Novartis has been boosted by a study which claims that a once-yearly infusion of the firm’s osteoporosis drug Reclast after a hip fracture helps prevent future broken bones and prolongs life.

The 2,100-patient study, published by the New England Journal of Medicine and presented at the American Society of Bone and Mineral Research's annual meeting in Hawaii, showed that an annual infusion of Reclast (zoledronic acid), which is also sold as Aclasta, reduced the risk of subsequent fractures by 35% compared to osteoporosis patients treated with placebo. It also found that the risk of death was significantly reduced, by 28%, in the Reclast group compared to placebo, which is especially important, says Novartis, since almost a quarter of people over 50 who suffer a hip fracture die within one year.

The company acknowledged that the reduction in the risk of death “was probably due to a range of factors”, including fewer cases of new fractures, and said that “further investigation is needed to understand this finding more clearly”. Data from the new study, which is called the Recurrent Fracture Trial, will be submitted to regulatory authorities by the end of 2007 to broaden the treatment indication for Reclast, the Swiss firm added.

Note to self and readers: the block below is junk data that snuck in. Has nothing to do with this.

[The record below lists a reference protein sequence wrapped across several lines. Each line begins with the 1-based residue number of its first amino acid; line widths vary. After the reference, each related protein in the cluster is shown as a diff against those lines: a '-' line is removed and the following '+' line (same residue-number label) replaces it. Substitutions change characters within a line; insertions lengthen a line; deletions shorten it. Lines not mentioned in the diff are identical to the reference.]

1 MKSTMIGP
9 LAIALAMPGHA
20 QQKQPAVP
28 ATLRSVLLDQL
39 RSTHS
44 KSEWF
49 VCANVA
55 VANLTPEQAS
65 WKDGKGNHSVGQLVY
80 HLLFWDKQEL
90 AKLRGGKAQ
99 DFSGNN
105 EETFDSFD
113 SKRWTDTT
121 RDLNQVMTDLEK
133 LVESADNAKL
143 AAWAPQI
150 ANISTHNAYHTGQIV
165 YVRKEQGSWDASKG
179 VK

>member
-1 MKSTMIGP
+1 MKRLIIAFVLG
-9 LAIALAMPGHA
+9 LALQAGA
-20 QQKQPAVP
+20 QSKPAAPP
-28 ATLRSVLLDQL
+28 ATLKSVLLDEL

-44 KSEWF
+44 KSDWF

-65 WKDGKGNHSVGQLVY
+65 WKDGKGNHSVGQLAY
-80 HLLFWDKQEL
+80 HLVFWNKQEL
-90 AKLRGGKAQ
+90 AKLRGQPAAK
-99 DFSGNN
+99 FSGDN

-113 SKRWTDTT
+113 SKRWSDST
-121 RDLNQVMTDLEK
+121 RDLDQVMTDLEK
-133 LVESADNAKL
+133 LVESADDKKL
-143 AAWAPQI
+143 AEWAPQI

Reclast was approved by the US Food and Drug Administration in August as the only once-yearly treatment for postmenopausal osteoporosis and a month earlier, the Committee for Medicinal Products for Human Use issued a positive opinion recommending approval in the European Union. It is also marketed in over 60 countries for Paget's disease, the second most common metabolic bone disorder and is being studied for other types of osteoporosis.

A fresh approval would boost Reclast sales and a number of analysts believe it can reach blockbuster status, especially given the way the market is expanding, seeing as osteoporosis affects more than 200 million people. The active ingredient in the drug is also found in Zometa, Novartis’ cancer treatment which had first-half sales of $636 million.

Novartis signs osteoporosis deal with Radius

Meantime, the Basel-based drugs giant has teamed up with the USA’s Radius Health and been granted the option to obtain an exclusive global licence to develop and commercialise the latter’s osteoporosis drug, BA058. If the option is exercised and everything goes to plan, the deal could be worth over $500 million to Radius, though part of that sum would be paid to French drugmaker Ipsen, from which Radius licensed the drug in 2005. BA058 is currently in mid-stage human clinical trials to treat osteoporosis in postmenopausal women.